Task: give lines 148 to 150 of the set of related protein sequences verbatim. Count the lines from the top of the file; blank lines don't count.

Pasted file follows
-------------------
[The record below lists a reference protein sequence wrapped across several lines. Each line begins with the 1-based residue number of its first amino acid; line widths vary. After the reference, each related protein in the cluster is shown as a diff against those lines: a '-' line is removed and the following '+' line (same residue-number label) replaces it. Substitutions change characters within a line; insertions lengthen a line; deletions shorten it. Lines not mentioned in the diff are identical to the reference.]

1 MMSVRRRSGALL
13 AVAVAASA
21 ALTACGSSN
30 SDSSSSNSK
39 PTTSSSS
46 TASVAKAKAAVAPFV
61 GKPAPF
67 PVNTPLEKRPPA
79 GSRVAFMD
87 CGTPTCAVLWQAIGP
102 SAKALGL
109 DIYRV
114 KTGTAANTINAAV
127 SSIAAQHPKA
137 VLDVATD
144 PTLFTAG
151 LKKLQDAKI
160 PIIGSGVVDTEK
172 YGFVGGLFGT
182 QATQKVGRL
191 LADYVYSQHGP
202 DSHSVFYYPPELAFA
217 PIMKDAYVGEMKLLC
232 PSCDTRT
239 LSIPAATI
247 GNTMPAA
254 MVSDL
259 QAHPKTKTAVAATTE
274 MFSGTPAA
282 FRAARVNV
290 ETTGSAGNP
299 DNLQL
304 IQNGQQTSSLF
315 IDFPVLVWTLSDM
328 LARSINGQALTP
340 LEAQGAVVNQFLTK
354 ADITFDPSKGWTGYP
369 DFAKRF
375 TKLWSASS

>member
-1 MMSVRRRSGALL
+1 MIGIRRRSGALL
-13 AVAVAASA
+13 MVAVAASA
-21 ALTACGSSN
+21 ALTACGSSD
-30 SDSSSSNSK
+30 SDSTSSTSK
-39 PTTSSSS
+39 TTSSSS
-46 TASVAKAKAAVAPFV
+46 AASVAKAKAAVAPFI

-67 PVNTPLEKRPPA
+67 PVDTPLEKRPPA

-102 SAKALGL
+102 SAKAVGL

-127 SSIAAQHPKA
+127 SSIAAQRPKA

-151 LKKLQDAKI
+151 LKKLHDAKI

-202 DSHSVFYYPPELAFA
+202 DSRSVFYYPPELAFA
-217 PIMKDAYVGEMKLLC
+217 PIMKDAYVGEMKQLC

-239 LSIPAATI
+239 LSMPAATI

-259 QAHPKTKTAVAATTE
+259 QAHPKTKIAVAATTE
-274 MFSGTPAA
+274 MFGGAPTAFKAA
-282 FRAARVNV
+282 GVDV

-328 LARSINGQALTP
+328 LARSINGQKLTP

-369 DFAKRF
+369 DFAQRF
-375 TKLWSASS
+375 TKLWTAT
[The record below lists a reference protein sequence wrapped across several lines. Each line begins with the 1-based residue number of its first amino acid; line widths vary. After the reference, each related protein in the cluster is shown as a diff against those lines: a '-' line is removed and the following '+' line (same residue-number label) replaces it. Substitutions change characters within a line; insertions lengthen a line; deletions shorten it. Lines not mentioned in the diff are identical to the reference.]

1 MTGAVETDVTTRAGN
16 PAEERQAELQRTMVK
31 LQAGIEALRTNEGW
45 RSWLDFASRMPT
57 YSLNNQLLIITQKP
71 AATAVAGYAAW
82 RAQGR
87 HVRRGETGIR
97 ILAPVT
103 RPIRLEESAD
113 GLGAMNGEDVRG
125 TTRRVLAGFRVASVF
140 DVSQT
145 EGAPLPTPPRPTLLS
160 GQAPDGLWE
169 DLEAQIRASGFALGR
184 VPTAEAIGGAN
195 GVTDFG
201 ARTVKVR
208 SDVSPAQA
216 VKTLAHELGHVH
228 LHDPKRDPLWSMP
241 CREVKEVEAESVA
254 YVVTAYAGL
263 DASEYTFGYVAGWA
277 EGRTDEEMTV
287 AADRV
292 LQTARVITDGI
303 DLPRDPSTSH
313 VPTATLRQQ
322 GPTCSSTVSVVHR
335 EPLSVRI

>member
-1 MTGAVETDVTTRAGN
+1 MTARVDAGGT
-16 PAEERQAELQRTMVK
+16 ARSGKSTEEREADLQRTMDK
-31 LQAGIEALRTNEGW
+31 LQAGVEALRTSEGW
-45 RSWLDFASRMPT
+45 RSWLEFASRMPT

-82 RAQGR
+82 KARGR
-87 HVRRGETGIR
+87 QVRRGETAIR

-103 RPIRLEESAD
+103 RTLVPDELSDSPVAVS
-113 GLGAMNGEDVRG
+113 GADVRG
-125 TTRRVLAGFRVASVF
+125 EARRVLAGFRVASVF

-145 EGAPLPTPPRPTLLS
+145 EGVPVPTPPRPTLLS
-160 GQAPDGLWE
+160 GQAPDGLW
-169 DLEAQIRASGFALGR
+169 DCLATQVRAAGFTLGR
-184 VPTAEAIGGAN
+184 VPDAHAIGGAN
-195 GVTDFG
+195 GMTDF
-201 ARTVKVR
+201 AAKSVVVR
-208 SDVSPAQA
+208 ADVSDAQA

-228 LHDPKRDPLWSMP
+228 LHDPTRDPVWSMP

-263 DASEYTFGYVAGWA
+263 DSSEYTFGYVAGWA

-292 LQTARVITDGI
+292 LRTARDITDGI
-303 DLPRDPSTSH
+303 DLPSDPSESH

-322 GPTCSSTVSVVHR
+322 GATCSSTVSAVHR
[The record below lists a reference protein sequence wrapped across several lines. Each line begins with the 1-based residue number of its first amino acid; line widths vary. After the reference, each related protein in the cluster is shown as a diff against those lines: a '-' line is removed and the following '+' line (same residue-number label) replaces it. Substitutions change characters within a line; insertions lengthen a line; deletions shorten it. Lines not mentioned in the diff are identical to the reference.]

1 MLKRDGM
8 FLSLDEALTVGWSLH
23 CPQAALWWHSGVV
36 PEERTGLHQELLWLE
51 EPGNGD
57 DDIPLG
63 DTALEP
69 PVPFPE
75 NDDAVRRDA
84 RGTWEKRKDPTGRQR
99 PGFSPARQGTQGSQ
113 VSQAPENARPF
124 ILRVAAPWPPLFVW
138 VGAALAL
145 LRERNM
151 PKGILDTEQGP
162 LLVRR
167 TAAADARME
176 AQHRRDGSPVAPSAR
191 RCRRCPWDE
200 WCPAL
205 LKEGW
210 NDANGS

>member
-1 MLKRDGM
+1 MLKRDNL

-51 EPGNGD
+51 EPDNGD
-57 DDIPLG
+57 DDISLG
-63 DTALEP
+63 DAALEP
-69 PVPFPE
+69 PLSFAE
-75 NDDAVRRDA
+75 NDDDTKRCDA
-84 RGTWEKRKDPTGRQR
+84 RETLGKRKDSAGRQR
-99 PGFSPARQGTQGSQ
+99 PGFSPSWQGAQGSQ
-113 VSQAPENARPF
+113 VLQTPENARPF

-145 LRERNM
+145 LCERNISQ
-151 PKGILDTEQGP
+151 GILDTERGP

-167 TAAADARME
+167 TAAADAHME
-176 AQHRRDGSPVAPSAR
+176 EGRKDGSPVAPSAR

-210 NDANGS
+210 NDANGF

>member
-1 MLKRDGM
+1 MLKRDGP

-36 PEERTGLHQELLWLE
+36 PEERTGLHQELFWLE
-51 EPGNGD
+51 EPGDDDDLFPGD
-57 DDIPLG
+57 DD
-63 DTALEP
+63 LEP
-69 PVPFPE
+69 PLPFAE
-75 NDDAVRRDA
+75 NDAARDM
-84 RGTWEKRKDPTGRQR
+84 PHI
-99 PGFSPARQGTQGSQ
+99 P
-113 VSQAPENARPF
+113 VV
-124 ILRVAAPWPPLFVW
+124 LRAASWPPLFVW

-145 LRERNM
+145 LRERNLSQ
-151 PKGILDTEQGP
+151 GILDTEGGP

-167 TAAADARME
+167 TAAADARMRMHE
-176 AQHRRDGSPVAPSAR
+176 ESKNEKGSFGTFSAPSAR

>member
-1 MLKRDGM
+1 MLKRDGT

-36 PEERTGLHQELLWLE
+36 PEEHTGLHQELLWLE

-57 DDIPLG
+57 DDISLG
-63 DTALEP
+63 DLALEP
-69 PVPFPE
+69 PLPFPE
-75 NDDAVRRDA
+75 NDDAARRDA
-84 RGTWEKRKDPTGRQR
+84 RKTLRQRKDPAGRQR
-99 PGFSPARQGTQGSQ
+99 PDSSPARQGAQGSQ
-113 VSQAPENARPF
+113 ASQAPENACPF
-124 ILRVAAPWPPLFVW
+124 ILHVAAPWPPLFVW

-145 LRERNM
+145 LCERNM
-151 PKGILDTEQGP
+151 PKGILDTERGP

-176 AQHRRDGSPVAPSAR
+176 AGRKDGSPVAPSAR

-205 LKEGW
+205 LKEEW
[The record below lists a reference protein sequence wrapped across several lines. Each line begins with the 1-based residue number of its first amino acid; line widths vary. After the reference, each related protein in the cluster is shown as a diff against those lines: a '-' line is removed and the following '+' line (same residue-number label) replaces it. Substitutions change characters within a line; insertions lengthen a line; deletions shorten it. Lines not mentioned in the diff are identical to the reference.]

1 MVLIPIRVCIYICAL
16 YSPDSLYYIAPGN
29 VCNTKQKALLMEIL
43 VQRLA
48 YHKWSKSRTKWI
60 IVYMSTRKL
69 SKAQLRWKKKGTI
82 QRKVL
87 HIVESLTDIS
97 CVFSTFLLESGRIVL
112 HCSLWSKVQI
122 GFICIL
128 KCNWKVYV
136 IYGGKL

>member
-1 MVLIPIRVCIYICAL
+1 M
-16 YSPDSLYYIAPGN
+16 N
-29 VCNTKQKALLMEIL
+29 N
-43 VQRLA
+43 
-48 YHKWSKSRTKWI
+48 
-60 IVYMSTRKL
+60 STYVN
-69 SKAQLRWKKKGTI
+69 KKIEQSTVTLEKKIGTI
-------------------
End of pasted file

-263 DASEYTFGYVAGWA
+263 DSSEYTFGYVAGWA

-292 LQTARVITDGI